Diamonds that rate toward the colorless end of the range are sometimes known as "high-color" diamonds, and those toward the other end, "low-color" diamonds. These terms refer to the relative desirability (as demonstrated by market prices) of color grades, not the intensity of the color itself.

3. Clarity

Hint:  Most diamonds sold in the Philippines are at the most of VVS clarity.

Category Flawless Internally Flawless Very Very Slightly Included Very Slightly Included Slightly Included Included
Grade FL IF VVS1 VVS2 VS1 VS2 SI1 SI2 I1 I2 I3

The Gemological Institute of America (GIA) diamond grading scale is divided into six categories and eleven grades. The clarity categories and grades are:
  • Flawless category (FL) diamonds have no inclusions or blemishes visible under 10x magnification.[2]
  • Internally Flawless category (IF) diamonds have no inclusions visible under 10x magnification, only small blemishes on the diamond surface.[2]
  • Very, Very Slightly Included category (VVS) diamonds have minute inclusions that are difficult for a skilled grader to see under 10x magnification.[2] The VVS category is divided into two grades; VVS1 denotes a higher clarity grade than VVS2. Pinpoints and needles set the grade at VVS.[1]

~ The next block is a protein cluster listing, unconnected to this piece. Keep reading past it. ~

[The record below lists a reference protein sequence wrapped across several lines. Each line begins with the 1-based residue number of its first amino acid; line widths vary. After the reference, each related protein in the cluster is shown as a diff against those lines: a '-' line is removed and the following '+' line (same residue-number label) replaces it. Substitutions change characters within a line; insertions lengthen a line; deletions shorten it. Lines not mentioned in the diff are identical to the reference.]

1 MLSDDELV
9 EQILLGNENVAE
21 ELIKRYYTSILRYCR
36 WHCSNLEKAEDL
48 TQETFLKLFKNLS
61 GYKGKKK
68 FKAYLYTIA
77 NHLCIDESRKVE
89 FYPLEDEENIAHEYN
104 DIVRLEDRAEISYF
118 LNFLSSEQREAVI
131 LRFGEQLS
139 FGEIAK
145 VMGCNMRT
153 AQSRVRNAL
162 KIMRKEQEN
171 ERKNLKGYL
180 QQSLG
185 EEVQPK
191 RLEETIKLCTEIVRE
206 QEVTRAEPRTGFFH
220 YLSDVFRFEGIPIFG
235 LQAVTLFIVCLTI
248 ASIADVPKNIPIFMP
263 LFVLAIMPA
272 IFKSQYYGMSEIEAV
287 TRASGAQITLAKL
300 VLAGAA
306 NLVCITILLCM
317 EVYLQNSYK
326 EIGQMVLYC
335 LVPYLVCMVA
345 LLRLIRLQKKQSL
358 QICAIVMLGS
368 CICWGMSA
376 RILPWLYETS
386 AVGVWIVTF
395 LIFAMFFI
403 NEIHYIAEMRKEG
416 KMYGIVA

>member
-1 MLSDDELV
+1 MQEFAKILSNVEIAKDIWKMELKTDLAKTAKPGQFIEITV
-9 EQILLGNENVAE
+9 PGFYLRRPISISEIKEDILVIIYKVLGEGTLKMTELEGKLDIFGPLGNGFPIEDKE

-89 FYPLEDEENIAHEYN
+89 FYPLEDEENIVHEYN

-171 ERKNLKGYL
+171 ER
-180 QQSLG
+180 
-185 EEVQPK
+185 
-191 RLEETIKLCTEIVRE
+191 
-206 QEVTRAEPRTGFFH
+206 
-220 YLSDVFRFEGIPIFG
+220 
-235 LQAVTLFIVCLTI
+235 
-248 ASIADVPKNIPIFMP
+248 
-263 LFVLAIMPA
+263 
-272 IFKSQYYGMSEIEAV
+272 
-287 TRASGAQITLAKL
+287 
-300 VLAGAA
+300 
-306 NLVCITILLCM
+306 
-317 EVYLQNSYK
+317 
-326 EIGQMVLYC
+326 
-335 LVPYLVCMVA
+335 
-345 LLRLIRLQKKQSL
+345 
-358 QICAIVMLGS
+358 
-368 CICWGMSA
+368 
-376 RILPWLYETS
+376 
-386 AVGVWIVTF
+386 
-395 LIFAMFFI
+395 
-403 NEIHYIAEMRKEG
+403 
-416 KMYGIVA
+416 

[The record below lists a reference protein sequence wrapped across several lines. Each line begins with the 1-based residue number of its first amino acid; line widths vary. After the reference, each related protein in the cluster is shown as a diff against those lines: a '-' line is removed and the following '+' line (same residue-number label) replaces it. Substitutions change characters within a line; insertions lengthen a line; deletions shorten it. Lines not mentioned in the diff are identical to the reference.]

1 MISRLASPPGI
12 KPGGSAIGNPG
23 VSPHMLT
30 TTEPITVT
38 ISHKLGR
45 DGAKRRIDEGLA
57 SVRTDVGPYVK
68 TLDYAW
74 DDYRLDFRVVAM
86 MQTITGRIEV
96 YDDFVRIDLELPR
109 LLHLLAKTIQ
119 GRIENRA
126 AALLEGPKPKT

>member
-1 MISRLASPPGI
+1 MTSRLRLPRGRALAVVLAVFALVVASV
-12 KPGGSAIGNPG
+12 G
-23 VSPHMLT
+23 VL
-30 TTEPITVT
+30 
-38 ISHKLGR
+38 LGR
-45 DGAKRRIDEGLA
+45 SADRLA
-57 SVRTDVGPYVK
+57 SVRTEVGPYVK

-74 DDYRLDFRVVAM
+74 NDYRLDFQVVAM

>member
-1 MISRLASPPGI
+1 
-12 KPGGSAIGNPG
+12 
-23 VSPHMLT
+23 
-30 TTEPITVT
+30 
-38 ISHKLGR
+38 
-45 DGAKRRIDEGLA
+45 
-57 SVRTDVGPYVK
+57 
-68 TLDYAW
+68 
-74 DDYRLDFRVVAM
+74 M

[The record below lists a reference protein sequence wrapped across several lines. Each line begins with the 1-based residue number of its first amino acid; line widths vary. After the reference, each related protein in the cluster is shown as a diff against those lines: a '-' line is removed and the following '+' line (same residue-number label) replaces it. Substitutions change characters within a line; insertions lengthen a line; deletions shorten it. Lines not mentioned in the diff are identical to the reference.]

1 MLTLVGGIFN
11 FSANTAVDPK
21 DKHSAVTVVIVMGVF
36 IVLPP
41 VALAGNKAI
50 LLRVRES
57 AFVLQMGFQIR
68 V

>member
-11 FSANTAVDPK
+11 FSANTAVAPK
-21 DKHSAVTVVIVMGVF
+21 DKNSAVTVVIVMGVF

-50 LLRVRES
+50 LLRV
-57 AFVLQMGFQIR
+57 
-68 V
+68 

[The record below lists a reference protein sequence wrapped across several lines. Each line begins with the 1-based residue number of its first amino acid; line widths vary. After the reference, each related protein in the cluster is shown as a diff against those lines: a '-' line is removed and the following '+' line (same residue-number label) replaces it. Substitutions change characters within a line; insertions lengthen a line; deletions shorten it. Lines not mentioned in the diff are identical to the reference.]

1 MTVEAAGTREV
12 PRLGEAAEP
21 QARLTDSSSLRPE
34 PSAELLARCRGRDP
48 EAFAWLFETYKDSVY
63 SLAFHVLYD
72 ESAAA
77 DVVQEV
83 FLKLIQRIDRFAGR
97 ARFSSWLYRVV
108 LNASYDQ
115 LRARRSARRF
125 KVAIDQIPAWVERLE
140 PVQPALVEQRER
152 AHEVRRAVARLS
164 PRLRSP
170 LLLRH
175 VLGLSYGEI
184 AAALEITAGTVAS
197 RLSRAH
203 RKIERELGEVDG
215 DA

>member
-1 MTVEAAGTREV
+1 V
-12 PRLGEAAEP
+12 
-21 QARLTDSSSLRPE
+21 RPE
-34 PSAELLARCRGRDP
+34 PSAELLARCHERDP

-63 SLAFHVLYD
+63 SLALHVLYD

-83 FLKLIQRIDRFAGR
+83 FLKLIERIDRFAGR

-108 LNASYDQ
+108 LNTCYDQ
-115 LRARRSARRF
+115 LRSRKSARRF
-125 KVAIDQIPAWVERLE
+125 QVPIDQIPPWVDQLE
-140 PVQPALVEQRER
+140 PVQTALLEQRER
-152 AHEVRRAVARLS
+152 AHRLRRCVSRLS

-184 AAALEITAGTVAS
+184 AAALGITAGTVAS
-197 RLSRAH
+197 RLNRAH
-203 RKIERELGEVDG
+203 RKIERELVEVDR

• Very Slightly Included category (VS) diamonds have minor inclusions that are difficult to somewhat easy for a trained grader to see when viewed under 10x magnification.[2] The VS category is divided into two grades; VS1 denotes a higher clarity grade than VS2. Typically the inclusions in VS diamonds are invisible without magnification, however infrequently some VS2 inclusions may still be visible to the eye. An example would be on a large emerald cut diamond which has a small inclusion under the corner of the table.[1]
  • Slightly Included category (SI) diamonds have noticeable inclusions that are easy to very easy for a trained grader to see when viewed under 10x magnification.[2] The SI category is divided into two grades; SI1 denotes a higher clarity grade than SI2. These may or may not be noticeable to the naked eye.[3]
  • Included category (I) diamonds have obvious inclusions that are clearly visible to a trained grader under 10x magnification.[2] Included diamonds have inclusions that are usually visible without magnification or have inclusions that threaten the durability of the stone. The I category is divided into three grades; I1 denotes a higher clarity grade than I2, which in turn is higher than I3. Inclusions in I1 diamonds often are seen to the unaided eye. I2 inclusions are easily seen, while I3 diamonds have large and extremely easy to see inclusions that typically impact the brilliance of the diamond, as well as having inclusions that are often likely to threaten the structure of the diamond.[1]

4. Cut

Hint: Round brilliants is the most popular cut given to a diamond.  It is the best choice for its marketability.  It appreciates faster than the other cuts.

Most gem-quality diamond crystals are octahedra in their rough state. These crystals are usually cut into round brilliants with minimal loss of weight. If the crystal is malformed or twinned, or if inclusions are present at inopportune locations, the diamond is more likely to receive a fancy cut (a cut other than a round brilliant).  Fancy cuts are more fashionable yet are of lesser value.